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Moho Artificial Gravity Surface Station: Rototron XVI


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Hey everyone!

This one's so wild, it'll make your head spin!

ZWp1Ch6.png

 

Most of us have tried our hand at building an artificial gravity station, either by building a conventional orbital station with a working centrifuge, or even building an entire spinning 2001-style vessel. Both are wonderful, but what if your Kerbals are going to be spending months on end not in zero gee, but on the surface of a body with a surface gravity less than that of Kerbin, like Moho (g = 2.7 m/s^2)? We can still put a centrifuge to work, but this time it'll be there to provide the additional acceleration that we need in combination with Moho's surface graviy to obtain a 9.81 m/s^2 net acceleration on our Kerbals, ensuring the long term health of their little (presumably) green musculoskeletal systems.

 

To this end, I've developed the Rototron XVI. An artificial gravity surface base with the capability of reaching Moho with a crew of 32 Kerbals. When deployed on the surface, the centrifuge can be run indefinitely due to the combined ISRU refinery and fuel cell array. The station is constructed in LKO via two separate launches; one for the centrifuge and crew cabins, and another for the main engines and landing support structure. The crew of 32 is launched separately, along with an additional fuel tank that will be used to provide the rest of the delta-v we'll need to make the interplanetary transfer to Moho. A region near Moho's south pole was chosen as our landing site due to the abundance of low-altitude flat land, as the axis of rotation of the centrifuge must be as close to parallel to the local gravity field as possible to sustain constant acceleration.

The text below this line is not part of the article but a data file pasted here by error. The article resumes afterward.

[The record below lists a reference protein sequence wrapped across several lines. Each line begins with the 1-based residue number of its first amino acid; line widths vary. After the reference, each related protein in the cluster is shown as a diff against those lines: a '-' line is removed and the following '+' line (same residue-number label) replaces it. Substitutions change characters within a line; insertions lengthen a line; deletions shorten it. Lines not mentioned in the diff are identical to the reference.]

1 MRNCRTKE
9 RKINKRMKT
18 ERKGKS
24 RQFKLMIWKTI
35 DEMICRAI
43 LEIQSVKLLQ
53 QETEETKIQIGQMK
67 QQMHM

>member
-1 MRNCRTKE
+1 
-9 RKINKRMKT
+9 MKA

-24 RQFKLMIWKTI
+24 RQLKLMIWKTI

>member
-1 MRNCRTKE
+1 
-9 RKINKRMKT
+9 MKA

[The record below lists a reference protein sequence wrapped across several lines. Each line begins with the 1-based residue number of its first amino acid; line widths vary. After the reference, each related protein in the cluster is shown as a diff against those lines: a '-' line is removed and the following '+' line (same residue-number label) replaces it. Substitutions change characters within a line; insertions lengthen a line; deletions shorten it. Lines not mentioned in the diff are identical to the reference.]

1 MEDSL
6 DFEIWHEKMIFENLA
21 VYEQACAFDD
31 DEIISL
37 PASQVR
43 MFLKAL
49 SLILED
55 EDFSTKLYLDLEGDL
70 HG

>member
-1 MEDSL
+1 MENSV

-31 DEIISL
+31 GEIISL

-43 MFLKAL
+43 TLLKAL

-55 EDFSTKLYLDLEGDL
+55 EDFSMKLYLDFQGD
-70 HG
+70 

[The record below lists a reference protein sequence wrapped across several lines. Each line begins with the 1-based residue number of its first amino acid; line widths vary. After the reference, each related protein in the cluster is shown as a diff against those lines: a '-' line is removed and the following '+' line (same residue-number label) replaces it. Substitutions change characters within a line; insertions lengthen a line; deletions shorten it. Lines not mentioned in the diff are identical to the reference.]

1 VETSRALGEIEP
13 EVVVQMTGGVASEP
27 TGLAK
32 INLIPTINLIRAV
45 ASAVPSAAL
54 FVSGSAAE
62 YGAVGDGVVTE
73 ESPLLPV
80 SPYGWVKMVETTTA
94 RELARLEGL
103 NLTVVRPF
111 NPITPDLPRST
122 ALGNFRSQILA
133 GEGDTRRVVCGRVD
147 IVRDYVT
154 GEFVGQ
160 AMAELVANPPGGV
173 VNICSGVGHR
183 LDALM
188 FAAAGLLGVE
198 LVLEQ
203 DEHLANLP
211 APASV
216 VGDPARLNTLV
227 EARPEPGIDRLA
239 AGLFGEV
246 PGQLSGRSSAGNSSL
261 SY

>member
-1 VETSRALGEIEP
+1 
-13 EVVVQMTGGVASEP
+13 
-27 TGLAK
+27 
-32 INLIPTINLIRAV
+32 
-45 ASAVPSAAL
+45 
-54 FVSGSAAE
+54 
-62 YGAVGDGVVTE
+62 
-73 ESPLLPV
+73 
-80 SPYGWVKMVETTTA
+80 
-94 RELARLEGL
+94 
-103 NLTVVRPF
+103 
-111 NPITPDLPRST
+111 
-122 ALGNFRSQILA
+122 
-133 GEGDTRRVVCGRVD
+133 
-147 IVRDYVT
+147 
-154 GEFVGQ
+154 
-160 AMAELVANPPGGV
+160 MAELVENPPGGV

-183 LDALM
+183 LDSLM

exu7F8o.png

From left to right: R-XVI Centrifuge, R-XVI Crew Module, and R-XVI Landing Support Structure,

 

Here is a link to a gif of it under rotation, KSP forums wont let me post it here :(

https://i.imgur.com/jEbFkj3.gifv

 

The math on this is not terribly difficult. Typically, when constructing an artificial gravity station with the intention of simulating actual 1 gee acceleration, you work out the necessary rate of rotation via:

angular velocity = sqrt ( 9.81 / r )

 

Where "r" is the perpendicular distance between the crew cabin and the axis of rotation. In our case, if we model the two crew cabins as point masses on the ends of massless rods under rotation in a uniform gravitational field, the acceleration experienced by the crew cabins can be evaluated merely as a function of the angle of splay of the crew cabins while under rotation (such as with a centrifugal governor). Thus, we need only calculate the angle of splay that will result from our desired total acceleration:

Splay angle = arcsin( 2.7 / 9.81) = ~16 deg

 

Knowing this, we simply vary the rpm on the main rotor while monitoring the angle display on one of the hinges until the splay angle settles in around 16 deg.

 

LyWo0dS.png

 

 

 

Now, we see the launch, construction, landing, and operation:

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Again, here's another gif: https://i.imgur.com/MPMPMY2.gifv

 

 

I hope you enjoyed this, I sure enjoyed building and flying it. I don't have plans to post the craft files yet, but I will if it seems like there's enough interest.

If you like crazy big spacecraft, you'll also like my last post:

rLBLyaK.png

 

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